Growing up, I knew one black family. It’s not that they were the only ones I wished to befriend, they were literally the only black family I knew. But the color of their skin was a moot point; it never crossed my mind … until they would turn the conversation toward racism. They would speak of injustice, continued inequality–of blatant abuse. And I would inwardly roll my eyes. We were, after all, living in the 20th century. Sure, there were bigots–there were skinheads living in them there hills. But certainly they were the exception to the rule.
Then I moved to Dallas.
I attended school in Oak Cliff. Just to give you an idea, I worked one semester at a bagel shop in a wealthy suburb. There was a guy who came in to flirt with me and a fellow student nearly everyday. Week upon week he put up with long lines and horrible coffee (we had just got an espresso machine and no one had a clue how to work it), just to chat. One day he asked, “So, where do you live?” “Oak Cliff,” I responded. He laughed hysterically–good one–then realized we were not laughing. He never came back.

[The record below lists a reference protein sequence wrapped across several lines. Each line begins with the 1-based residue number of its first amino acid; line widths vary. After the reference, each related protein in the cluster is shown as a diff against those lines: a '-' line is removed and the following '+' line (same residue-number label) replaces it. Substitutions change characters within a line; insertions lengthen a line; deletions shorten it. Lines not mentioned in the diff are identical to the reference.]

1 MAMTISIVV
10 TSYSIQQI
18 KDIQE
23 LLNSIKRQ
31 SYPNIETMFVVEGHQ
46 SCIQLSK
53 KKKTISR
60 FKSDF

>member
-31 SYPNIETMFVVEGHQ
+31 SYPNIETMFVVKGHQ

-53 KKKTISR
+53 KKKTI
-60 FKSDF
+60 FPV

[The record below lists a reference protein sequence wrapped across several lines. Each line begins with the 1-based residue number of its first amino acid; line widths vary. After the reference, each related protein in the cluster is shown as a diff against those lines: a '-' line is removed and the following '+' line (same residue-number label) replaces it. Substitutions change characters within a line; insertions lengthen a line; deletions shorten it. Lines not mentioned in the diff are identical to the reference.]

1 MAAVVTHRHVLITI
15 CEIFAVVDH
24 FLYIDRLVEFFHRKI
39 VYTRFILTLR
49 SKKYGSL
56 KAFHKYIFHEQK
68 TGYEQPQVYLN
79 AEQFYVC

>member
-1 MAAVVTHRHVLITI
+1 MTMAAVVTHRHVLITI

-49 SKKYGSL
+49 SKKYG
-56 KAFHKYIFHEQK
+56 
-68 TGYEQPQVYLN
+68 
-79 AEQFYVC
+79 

Oak Cliff, you see, was not the place for a pasty white person such as myself to be; in Oak Cliff, I was a minority. In Oak Cliff I was glared at, cursed upon, and accused of killing a small boy’s great-great grandfather. In Oak Cliff, there were those who held their children close and walked to the other side of the street at the mere sight of me. In Oak Cliff I finally saw what my friends had talked about.
While I’m thankful for the experience, it actually set me back. For the first time I saw the road to equality remained rocky and uphill; for the first time, there was an issue of color. I didn’t at all know what to do with that …
Race, you see, is not a simple matter.
I’m sure Martin Luther King, Jr. would have agreed. To this day he gets it from all sides. He wasn’t a saint, he raised a ruckus–he gave in too easily, he didn’t stay dedicated to the cause. Perhaps it’s true. Or perhaps he was simply human. Perhaps he wasn’t giving in so much as admonishing the fact that only in focusing on our commonality will we ever overcome our differences.
In The Color of Water: A Black Man’s Tribute to His White Mother, James McBride speaks of constantly trying to bate his mother into an argument on race. She wouldn’t budge. Finally, thinking he was ever-so clever, he asked the color of God. Her response: “God is the color of water.”
And there lies the key.
As this day reminds us, we still have a ways to go. We must continue the fight–we must be willing to speak out, and to listen. We must learn to celebrate our differences, and focus on what we share. And we must do so until the color of our skin is no longer a point … until the only thing worth fighting for is the fact that we’re all–red, yellow, black and white–created in God’s image.
It’s as simple and as difficult as that.